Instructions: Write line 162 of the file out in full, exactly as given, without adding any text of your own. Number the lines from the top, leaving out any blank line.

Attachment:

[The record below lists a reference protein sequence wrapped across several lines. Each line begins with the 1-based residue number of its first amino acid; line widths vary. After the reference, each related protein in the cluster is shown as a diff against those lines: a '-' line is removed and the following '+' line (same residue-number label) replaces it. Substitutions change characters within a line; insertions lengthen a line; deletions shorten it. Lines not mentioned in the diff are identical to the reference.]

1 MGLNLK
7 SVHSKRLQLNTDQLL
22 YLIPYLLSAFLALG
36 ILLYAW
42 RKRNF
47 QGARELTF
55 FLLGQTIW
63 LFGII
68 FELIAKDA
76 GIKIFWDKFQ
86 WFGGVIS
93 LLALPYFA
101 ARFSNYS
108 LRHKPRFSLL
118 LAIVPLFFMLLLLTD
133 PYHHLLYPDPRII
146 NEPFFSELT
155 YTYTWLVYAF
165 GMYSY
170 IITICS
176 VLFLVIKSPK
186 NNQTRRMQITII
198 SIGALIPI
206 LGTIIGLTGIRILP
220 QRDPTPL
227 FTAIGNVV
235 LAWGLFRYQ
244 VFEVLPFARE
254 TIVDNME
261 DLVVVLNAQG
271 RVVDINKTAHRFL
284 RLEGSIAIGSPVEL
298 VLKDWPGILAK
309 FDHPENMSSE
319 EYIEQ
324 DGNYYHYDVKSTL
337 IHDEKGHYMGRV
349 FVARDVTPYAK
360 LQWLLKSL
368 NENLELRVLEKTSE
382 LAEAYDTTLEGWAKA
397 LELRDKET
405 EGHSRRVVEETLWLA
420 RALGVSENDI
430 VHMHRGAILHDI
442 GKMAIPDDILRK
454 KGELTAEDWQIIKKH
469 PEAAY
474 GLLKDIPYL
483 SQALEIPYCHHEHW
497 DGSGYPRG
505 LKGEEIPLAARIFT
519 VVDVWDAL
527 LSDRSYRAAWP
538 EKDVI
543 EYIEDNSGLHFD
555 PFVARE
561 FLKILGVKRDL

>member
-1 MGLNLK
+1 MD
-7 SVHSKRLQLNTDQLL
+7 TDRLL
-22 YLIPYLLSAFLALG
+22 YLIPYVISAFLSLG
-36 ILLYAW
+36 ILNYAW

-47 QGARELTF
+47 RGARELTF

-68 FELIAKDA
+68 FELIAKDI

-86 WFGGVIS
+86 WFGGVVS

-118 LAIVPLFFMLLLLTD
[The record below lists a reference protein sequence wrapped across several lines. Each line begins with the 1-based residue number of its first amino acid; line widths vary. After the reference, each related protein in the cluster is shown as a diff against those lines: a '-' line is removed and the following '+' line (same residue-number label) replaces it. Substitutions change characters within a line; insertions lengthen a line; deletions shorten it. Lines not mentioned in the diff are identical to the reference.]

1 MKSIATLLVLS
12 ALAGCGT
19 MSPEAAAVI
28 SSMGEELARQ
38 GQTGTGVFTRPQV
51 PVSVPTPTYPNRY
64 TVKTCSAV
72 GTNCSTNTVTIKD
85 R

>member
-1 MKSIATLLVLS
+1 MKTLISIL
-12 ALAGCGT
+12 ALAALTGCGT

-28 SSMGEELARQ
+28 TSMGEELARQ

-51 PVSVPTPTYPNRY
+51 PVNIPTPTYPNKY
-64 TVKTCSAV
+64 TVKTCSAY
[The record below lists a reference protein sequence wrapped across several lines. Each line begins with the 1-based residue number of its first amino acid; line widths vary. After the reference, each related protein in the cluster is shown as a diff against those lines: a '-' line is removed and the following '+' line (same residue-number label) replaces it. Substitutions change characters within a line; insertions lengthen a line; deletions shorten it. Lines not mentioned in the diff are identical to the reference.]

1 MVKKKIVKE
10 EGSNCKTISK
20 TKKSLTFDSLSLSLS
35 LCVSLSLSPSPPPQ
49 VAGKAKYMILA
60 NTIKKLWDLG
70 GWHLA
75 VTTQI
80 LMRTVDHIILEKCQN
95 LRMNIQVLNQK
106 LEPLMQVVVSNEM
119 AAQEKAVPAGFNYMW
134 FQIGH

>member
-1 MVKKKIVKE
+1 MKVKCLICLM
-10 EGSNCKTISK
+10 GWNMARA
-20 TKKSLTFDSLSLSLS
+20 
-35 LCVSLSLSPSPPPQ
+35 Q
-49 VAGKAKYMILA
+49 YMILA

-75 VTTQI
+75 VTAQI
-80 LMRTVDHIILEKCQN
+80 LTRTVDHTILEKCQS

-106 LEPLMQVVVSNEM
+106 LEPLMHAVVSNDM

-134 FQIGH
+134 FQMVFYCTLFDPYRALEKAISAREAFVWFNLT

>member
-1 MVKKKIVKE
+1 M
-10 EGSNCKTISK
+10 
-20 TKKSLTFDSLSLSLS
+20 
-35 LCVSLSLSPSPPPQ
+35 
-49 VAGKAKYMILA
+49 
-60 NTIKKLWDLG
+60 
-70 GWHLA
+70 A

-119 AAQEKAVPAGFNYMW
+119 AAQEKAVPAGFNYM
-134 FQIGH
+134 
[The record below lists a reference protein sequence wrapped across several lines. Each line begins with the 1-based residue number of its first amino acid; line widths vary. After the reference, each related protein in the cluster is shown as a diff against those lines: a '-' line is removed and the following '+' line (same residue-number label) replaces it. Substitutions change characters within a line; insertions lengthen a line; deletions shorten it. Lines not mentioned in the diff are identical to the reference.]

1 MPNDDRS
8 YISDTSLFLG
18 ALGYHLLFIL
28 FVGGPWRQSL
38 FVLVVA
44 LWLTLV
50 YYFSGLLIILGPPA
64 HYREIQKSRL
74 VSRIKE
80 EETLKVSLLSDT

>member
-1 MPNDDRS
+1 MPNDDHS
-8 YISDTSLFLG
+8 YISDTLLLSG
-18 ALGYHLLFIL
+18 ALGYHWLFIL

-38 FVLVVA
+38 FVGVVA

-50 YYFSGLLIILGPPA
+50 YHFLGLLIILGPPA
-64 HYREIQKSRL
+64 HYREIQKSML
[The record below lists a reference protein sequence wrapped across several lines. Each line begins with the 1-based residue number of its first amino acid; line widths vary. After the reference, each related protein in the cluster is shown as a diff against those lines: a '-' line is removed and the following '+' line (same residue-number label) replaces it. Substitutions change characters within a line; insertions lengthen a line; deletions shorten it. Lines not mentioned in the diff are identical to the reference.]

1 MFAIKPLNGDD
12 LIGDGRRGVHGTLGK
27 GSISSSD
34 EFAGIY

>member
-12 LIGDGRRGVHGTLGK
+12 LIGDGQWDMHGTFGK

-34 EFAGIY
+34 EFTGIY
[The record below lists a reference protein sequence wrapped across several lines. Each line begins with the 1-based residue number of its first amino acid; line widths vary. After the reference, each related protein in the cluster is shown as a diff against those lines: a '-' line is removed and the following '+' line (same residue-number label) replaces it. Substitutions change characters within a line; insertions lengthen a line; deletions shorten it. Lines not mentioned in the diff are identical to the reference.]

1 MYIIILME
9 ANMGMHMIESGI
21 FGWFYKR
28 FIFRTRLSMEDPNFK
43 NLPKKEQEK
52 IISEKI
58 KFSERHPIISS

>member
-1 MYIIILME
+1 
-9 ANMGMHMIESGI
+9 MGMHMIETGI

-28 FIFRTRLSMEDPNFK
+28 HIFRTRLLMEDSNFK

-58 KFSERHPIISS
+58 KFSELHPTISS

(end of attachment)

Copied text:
+1 MPNDDHS